No compromise: food security and carbon hoofprints

No compromise: food security and carbon hoofprints

Sessions at this week’s Africa Agriculture Science Week this week (June 13-17) in Kigali included discussion on the potential of livestock forages to boost farm production and sequester carbon.

At night, Rwanda’s capital Kigali is a sparkling carpet of lights. Yet the tightly packed white beams throw light on a more serious circumstance facing the Rwandan government. Population pressure across the country.

Rwanda is among the most densely populated countries in the world. Projections show the population will double to 26 million by 2050. Farm plots are already among the smallest in sub-Sahara Africa – between 0.6 – 1.3 hectares on average, per household.

“With declining plot sizes, farmers face challenges to produce enough food for home consumption and surplus for income,” says Cyprian Ebong, an animal nutritionist and senior adviser to the Rwandan Agricultural Board (RAB).

“It’s not only food security which is at stake; but nutrition security too,” he says. Yet studies have shown that strategic investments in land reclamation, irrigation and intensification of arable and animal agriculture can make the country food secure.

Matching the right forages with environmental conditions is “a balancing act".

Matching the right forages with environmental conditions is “a balancing act”.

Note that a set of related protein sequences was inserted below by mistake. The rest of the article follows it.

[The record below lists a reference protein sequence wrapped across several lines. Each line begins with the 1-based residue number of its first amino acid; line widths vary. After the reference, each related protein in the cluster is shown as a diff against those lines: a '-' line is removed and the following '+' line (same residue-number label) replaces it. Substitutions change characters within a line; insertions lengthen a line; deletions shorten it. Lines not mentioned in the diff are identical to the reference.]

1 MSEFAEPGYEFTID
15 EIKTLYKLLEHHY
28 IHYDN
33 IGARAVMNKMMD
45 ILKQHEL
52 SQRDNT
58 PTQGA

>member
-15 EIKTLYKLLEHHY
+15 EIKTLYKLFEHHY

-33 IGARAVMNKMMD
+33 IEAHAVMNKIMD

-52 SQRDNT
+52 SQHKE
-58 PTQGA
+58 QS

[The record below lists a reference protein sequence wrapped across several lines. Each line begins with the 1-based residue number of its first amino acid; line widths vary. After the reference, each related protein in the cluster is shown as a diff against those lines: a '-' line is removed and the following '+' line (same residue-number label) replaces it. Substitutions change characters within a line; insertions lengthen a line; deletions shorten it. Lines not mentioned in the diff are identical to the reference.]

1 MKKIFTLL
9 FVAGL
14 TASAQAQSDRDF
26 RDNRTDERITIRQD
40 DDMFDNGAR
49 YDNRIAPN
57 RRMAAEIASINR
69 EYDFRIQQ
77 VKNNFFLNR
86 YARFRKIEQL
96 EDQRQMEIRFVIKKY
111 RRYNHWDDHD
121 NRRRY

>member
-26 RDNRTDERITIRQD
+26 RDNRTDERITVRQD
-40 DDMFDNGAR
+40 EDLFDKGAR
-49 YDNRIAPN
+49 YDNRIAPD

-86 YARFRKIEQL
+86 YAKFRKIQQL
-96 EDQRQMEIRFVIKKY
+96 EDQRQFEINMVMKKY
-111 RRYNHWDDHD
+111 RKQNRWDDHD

Carbon hoofprints

Ambitious policies and programs aimed at boosting production the low-emission way have already been put in place – and livestock have a strategic role to play here, notes Ebong.

“We need to explore carbon trade-offs between food and feed, looking at what options increase food and feed production in a sustainable way – and simultaneously reduce livestock emissions,” he says.

An important challenge for Rwandan farmers is the amount of quality feed available, especially in the dry season. If animals don’t get the right feed, milk yields drop, meat production is low, and methane emissions – a greenhouse gas (GHG) 24 times more potent than carbon dioxide – are high.

That’s because feed quality also governs methane emissions from enteric fermentation – the digestive process. “There are often trade-offs farmers have to make between environmental health and food security,” says Ebong.

Getting to the trough of the matter

To assist decision makers and farmers to weigh up such trade-offs, a team from RAB, the International Center for Tropical Agriculture (CIAT), the University of Princeton, and CSIRO are quantifying the impact of intensification programs, focusing on tropical forages.

Olive Umunezero, an animal nutrition scientist at RAB, explains that her team is gathering data from more than 80 households across different farming systems, to assess food and feed availability, income, soil nutrient balances and GHG emissions.

Working with farmers scattered across the country, the research team follows farmers and livestock twice a month, to find out what they are being fed, and to calculate emissions. “We measure everything that goes into the feed troughs and check the type of forage,” she says.